Some people, it seems, will go to any lengths to try and achieve glory.

Or, in the case, of Dinesh and Tarakeshwari Rathod, a husband and wife cop couple from Pune, they will (allegedly) go to any heights to try and achieve glory.

I was first alerted to the unbelievable story of faking your Everest summit photo 2 nights ago on Facebook by my friend Kuntal Joisher, who summited Everest in May this year.

As far as one can piece things together, the story goes something like this.

A climber from Kolkatta, Satyarup Siddhanta, has claimed that his summit photo was photoshopped to show Tarakeshwari Rathod standing on the summit.

Since I first read the story on Kuntal’s FB wall, it has hit the press big time and it is still not clear whether or not Mr. & Mrs Rathod summited, but what does appear increasingly clear, is that they have swiped someone else’s photo.

Kuntal was very fair and measured in his online comments – that’s the kind of man he is, from personal experience –  so I am taking the liberty of quoting some thing he said, that ring so very true (but let’s be clear, I am acknowledging him!  Am SO not doing a Rathod here 😛 )

“Here’s the two images side-by-side for anyone’s comparison. Look at the positioning of the people in the background, their clothes, what they are holding, the prayer flags, the snow condition, the oxygen mask, the goggles, the snow on the down suit, the jumar, the figure 8 device – exactly the same, and in exactly the same position. I think it’s clear case of stealing the photograph and doctoring it. I don’t know whether the couple summited or not, and I don’t care, but the summit photo as far as I can tell has been stolen.”

Master (1)

Here are the photos again, so you can see the details better :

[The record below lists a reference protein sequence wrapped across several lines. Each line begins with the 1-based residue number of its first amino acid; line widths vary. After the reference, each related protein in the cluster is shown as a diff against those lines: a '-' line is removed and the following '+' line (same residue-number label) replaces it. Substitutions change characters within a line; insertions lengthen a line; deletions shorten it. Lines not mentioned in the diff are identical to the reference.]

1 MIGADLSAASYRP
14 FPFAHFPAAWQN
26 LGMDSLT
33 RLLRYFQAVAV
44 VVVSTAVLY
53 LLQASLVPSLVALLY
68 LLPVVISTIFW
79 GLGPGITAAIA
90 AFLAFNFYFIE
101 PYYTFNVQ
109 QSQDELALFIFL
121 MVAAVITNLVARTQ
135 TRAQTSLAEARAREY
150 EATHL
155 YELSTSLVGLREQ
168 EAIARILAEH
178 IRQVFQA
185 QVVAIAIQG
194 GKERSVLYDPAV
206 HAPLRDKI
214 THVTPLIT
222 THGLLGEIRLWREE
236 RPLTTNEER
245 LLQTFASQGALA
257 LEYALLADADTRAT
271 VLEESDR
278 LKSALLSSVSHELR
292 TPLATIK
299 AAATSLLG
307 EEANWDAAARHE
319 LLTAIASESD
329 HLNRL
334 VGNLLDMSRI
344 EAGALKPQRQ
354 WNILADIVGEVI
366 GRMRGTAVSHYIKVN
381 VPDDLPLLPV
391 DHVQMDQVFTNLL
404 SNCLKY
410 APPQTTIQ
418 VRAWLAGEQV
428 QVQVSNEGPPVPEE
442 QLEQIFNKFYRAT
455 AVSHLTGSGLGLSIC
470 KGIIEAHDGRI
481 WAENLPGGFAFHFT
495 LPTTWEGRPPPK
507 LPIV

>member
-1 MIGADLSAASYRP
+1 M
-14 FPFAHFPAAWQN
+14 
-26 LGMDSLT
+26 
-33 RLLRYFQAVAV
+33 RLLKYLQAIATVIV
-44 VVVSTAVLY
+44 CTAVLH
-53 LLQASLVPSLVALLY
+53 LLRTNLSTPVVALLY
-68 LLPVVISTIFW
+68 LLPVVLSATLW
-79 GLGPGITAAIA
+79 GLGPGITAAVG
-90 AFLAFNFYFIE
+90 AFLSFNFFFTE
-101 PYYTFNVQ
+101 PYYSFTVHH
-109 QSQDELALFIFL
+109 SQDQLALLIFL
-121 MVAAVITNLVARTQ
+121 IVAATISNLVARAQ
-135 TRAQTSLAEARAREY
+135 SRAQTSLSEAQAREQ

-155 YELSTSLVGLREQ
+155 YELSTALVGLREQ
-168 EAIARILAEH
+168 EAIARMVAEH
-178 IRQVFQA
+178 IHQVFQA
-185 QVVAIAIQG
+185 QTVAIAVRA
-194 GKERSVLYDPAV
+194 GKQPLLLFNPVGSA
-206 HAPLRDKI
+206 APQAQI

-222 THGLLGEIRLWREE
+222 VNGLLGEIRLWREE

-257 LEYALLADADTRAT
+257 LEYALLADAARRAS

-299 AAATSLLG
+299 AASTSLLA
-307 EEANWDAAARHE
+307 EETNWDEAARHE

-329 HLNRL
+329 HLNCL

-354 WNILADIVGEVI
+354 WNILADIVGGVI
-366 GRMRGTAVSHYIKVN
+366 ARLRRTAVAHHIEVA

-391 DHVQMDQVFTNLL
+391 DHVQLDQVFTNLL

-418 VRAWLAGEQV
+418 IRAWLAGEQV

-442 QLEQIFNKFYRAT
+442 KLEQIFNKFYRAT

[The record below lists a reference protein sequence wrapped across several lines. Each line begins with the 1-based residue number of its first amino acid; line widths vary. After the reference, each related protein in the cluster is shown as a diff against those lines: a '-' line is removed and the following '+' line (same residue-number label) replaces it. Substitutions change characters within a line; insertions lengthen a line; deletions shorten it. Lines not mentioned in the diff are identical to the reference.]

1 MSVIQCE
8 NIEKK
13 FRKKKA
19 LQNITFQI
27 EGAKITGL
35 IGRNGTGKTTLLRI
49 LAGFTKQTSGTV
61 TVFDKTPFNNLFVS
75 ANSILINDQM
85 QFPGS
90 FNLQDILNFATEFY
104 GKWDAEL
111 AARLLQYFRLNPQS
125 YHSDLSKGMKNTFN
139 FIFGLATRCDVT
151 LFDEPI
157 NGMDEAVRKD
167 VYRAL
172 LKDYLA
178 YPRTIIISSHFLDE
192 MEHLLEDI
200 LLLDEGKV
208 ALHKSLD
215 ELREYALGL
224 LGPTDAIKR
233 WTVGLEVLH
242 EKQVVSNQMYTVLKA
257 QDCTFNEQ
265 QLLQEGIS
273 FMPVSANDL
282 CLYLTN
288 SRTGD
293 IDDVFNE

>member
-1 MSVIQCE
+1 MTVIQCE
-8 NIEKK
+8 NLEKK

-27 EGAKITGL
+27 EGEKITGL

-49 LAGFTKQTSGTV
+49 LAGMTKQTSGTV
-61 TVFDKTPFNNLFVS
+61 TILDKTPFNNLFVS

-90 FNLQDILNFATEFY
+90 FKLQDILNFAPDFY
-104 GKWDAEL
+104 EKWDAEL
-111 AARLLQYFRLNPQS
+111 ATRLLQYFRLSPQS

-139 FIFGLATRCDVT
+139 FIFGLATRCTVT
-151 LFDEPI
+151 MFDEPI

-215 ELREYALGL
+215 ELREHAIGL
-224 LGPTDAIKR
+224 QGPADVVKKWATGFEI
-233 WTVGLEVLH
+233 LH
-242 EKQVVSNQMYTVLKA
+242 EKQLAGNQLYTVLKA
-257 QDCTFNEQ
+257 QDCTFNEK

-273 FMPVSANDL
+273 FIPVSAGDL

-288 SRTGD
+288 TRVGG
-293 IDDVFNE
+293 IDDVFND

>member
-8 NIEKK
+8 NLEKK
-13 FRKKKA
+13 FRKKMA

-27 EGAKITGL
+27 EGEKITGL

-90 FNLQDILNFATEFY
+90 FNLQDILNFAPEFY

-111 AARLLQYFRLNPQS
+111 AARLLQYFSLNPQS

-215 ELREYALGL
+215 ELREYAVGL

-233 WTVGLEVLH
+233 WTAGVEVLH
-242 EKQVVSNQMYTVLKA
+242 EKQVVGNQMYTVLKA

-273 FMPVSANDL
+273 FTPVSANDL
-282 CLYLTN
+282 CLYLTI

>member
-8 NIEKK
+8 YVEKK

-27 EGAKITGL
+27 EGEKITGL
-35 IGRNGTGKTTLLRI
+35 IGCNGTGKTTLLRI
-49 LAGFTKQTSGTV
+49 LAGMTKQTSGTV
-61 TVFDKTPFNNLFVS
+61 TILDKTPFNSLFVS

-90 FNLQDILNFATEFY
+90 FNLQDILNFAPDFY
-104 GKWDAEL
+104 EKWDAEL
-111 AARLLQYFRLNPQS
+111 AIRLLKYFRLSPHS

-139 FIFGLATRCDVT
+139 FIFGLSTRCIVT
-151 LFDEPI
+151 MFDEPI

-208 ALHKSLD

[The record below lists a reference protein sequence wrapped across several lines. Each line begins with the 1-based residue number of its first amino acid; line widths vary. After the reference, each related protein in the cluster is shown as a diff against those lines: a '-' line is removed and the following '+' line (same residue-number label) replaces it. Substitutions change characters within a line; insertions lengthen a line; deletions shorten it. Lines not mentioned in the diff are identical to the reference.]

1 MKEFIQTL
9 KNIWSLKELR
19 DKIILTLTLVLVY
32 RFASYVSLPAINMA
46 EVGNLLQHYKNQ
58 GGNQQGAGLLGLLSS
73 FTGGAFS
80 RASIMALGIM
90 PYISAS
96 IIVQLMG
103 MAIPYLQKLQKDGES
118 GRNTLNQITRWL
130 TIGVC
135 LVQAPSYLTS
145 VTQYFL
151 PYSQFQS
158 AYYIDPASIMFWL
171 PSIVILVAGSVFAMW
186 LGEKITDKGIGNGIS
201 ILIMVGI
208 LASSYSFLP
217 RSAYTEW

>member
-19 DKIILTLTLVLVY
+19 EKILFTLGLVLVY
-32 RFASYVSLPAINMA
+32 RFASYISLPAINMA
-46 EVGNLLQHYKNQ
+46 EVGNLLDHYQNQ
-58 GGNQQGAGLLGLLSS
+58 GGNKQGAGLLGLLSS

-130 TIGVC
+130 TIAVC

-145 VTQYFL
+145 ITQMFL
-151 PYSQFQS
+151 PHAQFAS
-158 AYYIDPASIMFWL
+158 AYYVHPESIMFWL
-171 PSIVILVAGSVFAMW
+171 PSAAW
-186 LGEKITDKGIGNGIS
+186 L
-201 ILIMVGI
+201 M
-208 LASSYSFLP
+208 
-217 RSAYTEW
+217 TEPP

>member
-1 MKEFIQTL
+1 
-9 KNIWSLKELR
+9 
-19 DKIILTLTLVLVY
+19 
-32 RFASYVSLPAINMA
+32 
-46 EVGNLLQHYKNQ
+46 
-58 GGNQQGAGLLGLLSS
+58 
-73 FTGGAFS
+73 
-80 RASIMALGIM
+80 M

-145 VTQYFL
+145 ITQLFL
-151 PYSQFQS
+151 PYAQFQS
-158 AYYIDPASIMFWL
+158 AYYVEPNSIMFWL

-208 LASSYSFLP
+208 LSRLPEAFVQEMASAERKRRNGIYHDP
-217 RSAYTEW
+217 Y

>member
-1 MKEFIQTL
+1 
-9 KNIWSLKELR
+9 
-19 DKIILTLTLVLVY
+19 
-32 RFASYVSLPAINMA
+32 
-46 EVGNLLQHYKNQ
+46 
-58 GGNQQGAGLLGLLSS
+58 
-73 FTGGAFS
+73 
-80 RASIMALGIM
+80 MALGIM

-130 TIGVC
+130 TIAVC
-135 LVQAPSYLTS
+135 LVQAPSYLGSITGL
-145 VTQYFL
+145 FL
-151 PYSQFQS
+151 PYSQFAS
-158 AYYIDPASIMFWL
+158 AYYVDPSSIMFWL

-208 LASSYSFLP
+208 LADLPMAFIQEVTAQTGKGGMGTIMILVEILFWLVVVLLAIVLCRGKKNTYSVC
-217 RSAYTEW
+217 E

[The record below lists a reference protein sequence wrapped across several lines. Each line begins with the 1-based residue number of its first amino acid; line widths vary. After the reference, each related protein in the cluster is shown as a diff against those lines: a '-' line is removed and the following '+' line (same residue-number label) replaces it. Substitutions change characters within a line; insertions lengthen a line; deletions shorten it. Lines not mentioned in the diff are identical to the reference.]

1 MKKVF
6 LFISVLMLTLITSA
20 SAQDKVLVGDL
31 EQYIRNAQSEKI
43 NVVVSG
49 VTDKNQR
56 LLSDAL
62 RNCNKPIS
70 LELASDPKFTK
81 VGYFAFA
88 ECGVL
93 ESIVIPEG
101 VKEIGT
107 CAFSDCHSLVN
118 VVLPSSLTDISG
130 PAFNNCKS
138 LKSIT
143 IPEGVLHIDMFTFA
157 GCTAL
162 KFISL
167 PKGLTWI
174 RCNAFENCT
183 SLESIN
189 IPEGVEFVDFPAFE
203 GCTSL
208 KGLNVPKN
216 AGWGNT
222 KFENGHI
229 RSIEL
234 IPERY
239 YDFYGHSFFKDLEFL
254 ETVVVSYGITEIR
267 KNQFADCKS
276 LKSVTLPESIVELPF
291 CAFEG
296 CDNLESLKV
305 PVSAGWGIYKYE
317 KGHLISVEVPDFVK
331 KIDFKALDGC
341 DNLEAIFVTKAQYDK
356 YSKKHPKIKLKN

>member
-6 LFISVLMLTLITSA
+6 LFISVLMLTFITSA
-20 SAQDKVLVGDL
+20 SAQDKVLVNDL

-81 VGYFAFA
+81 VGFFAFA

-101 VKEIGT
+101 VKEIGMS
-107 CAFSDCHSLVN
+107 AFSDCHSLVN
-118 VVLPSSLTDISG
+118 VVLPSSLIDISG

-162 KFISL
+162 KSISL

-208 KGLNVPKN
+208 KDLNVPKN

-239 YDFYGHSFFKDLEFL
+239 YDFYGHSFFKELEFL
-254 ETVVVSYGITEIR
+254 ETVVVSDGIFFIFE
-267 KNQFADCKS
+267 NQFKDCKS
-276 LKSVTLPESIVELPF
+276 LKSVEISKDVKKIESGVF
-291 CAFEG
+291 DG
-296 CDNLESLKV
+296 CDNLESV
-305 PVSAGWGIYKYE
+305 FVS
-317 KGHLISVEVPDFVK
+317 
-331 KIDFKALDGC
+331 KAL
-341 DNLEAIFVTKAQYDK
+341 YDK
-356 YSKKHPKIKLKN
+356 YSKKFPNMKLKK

I’m not an expert like Kuntal, but what strikes me as amazing is that 2 days after Mr. Siddhanta summited –  if we are to believe the Rathod’s timeline –  a climber in a yellow anorak was standing in the exact same place with a camera (?) in his hand.

Furthermore, if you are going to pinch someone’s photo and photoshop it, wouldn’t you think you’d do a better job?  You know, perhaps change the anorak colours of the climbers in the background, for example?

Thanks to reading all the fascinating discussions online, I can also share with you the fact that the wind on the summit is so strong there’s no way the flag would hang like that.

The Huffington Post has some very interesting insights into the feasibility and logistics of the couple’s claim, including the fact that no-one seems to have seen them beyond Base Camp, and also the difficulty (if not near impossibility) of changing your climbing suits and boots en route to the top.  You see, the Rathods were in red lower down the mountain but in yellow on the summit.

I repeat, if you are trying to con the world through morphed Everest summit photos, wouldn’t you think you’d first learn how to use Photoshop ?

But the big question remains.

WHY on earth would you fake something like this?  For glory?  Money? Some kind of bonus from the Maharashtra Police Force?

Why, oh why, pick such a high profile achievement, and then do such a seemingly shoddy job of faking?

I find the whole thing tawdry and sad.

Firstly, to want to cheat, and then to think you can cheat and get away with it, in today’s unforgiving world of social media AND in a close-knit world like high altitude climbing.


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